Not an awkward post about Manti Te'o

As more information pours forth from the Manti Te'o Fake Girlfriend Geyser, I'll leave any commentary to future posts, as I'd consider anything said here today to be misinformed.  The title of this post was stated for a reason: This is not an awkward post about Manti Te'0.  This is an awkward post about online relationships.  The confusion, the ambiguity, the guile, the deception. We've all fallen prey to this very common occurrence.  We've all been chasing some of collegiate football's most prestigious awards with an outstanding season with the most storied college football university.  We've all chased those dreams of becoming the best and attempted to create a fake girlfriend in an effort to bolster the narrative.  I mean, who doesn't do that?

Oh, yeah.  The rest of the sane-thinking world.

Now, now, I respect and admire the brave souls that venture down the paths of,,, etc.  The busy and hectic nature of our society has demanded a drain of energy that usually results in a drain of social time - time spent with actual humans in a social setting.   The point of the aforementioned websites is to pair off members in hopes of creating an authentic romantic relationship.  We all want to love and feel loved.  I get it.

But how slippery the slope may be.

What happens when every interaction between two people stays exclusively online?  This means, get ready, a person has formed a love/bond/union/trust without ever seeing the face of the other person.  As we witnessed with our linebacker friend, the online relationship can be as fortified as any reality-created relationship.  You can fall in love, talk on the phone for 8 hours, convince a parent of the possibility of an in-law, convince classmates/media members/a nation that she suffered from a horrific cancer and died.  You know, the normal stuff.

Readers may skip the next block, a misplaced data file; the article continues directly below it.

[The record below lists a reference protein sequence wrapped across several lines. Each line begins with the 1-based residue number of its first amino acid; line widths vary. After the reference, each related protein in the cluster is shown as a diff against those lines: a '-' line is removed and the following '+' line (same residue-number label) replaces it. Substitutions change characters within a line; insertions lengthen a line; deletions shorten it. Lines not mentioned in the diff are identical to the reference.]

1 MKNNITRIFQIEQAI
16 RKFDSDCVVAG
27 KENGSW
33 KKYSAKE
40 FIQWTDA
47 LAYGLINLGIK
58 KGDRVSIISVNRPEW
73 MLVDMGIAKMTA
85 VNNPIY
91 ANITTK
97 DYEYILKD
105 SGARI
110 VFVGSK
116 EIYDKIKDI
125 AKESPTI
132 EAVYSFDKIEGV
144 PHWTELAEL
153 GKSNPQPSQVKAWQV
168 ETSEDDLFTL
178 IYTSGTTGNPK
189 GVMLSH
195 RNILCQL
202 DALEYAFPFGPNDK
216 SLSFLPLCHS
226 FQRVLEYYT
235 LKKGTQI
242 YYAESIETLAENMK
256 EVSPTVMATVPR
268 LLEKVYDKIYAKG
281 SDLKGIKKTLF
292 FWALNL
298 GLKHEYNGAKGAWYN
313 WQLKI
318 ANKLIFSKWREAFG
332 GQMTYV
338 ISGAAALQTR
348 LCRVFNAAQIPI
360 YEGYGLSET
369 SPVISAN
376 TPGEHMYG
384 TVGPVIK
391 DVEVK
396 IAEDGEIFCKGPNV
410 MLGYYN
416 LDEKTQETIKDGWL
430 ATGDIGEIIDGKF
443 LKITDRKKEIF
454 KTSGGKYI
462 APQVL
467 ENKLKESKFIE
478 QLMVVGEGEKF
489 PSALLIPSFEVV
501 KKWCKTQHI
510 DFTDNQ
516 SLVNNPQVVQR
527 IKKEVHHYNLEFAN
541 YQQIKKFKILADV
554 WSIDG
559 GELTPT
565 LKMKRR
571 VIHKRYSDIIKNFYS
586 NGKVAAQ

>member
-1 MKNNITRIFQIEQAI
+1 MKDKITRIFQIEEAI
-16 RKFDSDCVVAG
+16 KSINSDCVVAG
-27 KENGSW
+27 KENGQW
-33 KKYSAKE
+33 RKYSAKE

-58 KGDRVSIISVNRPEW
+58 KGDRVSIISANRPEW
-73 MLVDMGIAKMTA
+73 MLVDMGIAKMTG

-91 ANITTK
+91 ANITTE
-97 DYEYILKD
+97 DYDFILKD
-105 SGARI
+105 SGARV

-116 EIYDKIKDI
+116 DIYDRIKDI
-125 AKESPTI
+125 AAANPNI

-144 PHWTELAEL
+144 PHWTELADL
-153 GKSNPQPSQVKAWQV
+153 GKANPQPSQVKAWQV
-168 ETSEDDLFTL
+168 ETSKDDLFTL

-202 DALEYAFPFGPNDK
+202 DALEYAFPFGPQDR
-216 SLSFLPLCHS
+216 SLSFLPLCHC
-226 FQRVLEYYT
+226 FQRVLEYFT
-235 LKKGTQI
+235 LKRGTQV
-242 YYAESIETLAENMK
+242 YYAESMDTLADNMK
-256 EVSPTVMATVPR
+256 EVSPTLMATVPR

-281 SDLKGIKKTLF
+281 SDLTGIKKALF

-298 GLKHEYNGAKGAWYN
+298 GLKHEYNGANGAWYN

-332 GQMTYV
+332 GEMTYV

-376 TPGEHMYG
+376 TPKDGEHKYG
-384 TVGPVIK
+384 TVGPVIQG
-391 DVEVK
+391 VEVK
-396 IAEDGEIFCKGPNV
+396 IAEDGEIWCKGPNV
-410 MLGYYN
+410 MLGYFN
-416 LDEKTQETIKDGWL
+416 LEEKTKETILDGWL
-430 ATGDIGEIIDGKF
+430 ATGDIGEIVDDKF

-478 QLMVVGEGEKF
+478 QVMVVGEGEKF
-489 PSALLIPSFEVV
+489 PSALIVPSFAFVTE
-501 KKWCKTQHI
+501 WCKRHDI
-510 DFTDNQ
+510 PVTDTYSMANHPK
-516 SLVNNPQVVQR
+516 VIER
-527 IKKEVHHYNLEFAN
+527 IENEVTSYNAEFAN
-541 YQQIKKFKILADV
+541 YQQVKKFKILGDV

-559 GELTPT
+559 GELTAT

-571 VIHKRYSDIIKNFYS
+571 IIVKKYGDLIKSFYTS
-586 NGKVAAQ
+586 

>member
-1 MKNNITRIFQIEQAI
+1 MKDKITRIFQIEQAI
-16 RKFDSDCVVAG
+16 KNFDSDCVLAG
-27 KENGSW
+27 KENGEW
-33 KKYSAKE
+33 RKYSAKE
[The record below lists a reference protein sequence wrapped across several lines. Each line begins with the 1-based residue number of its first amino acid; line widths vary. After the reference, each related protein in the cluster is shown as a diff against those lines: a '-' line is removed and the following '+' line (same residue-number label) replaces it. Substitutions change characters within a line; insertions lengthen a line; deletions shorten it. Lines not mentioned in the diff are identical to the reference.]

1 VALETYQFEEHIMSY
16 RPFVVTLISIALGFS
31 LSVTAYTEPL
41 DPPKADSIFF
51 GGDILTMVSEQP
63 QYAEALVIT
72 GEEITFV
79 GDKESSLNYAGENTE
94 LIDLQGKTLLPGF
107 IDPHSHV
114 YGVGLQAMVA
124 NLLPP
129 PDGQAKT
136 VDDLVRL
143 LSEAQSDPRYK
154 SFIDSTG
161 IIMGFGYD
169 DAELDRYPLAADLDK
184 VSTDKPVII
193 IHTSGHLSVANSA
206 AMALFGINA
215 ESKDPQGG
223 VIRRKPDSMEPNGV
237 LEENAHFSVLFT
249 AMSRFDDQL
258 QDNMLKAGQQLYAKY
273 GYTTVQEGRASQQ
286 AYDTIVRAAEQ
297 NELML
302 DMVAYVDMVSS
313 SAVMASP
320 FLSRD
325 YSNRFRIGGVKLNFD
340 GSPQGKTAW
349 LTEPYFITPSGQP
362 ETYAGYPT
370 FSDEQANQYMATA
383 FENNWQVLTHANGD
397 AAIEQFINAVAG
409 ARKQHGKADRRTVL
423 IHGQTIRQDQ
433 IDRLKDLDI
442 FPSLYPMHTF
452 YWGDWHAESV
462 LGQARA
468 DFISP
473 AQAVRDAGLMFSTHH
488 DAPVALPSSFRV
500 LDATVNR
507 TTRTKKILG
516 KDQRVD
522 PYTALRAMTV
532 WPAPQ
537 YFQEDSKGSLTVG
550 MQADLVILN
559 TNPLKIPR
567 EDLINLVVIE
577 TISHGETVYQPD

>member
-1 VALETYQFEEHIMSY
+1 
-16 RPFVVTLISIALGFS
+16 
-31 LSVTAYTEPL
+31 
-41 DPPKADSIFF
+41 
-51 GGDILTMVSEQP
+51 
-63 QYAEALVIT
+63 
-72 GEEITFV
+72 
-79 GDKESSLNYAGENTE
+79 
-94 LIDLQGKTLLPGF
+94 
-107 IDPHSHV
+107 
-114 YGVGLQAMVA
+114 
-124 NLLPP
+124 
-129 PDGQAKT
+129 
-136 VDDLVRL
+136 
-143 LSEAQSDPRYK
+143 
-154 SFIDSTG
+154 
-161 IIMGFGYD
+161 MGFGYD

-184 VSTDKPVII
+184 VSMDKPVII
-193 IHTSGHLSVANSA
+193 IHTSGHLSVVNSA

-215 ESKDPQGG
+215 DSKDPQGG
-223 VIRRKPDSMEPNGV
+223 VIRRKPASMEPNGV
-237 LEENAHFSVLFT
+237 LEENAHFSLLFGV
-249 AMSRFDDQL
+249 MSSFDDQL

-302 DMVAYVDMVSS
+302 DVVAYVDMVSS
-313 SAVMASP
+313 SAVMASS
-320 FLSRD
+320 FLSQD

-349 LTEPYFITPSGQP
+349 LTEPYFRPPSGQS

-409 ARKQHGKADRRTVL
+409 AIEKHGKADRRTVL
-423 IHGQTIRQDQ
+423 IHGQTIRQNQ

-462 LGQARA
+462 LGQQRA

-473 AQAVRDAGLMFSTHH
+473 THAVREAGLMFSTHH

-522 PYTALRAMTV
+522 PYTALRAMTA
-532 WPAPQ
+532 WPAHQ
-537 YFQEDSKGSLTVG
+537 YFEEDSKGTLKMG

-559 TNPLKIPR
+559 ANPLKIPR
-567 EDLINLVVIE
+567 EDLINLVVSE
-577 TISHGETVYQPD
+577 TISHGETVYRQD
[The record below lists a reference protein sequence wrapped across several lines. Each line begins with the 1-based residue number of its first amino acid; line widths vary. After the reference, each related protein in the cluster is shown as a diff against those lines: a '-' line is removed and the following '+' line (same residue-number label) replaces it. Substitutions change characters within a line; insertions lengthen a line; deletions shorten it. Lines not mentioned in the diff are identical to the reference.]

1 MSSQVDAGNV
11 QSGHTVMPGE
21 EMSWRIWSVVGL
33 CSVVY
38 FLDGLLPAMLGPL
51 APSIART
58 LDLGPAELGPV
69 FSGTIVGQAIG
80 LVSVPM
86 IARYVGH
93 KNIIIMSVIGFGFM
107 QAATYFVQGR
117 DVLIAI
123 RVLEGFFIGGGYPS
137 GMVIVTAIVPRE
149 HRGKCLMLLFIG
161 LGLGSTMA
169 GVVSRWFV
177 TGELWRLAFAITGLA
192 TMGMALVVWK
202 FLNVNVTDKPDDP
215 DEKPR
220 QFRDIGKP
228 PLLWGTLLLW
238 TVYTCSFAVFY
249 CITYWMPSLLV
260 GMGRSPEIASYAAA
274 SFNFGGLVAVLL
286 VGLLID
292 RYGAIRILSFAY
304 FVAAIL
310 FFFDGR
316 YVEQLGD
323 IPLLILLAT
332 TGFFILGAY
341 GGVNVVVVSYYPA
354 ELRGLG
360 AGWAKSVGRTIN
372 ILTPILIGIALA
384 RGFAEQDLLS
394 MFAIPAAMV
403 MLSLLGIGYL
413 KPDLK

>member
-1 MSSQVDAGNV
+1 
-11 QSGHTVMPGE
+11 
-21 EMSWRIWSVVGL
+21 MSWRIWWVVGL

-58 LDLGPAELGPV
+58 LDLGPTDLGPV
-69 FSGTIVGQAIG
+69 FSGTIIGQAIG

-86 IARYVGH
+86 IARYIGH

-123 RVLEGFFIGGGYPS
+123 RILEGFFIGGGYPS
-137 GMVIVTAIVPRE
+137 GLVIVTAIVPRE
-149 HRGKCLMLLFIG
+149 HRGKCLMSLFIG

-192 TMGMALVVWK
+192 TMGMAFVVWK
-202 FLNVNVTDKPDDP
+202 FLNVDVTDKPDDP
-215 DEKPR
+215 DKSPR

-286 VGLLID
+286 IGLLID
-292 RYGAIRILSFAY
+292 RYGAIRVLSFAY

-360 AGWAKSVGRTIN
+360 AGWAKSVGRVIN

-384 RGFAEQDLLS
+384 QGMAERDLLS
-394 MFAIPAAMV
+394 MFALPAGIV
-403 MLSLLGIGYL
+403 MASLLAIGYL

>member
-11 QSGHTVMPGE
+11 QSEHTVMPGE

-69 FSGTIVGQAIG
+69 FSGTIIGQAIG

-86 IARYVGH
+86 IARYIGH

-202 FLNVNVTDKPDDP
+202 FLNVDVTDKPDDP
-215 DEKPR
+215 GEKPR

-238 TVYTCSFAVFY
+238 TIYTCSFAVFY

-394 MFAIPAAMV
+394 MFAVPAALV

But what is the fascination of an online relationship for so many of these socialites?  Call me an old soul, but I appreciate meeting a human being before forming a relationship (on a personal level).  Mankind is comprised of social creatures with social tendencies.  Why chose online?  Well, it's easier.

According to Statistic Brain (the website used Reuters, Herald News, PC World, and Washington Post to accumulate the following stat), 40 million Americans have taken a crack at online dating.  We can assume that plenty of the 40 mill ALSO go out and try the whole meet-face-to-face-to-see-if-there-is-a-connection thing.  But what about the fraction of that 40 million that refuse to go out and rely on the internet for social connections?   The social pariahs, outcasts, hermits, priests?  Are these the same people that "dupe" linebackers into thinking they have girlfriends?  Living online, creating profiles, chatting with strangers with a complete misrepresentation of self.  When out in reality, these individuals are described as "socially awkward."  Ewww, what a bad title!

After all my rambling, I have a parting thought to those who need the world wide web for social interactions: Face-to-face is always better.  And with that, I encourage the less brave to counter that fear and enjoy the life around you.  Life isn't meant to be lived in a computer or on a screen - that's called virtual reality, not actual reality.  I enjoy living in the reality that is...well, reality.  I say we all hop onto that train before life gets really awkward.  And no one likes the socially awkward guy.

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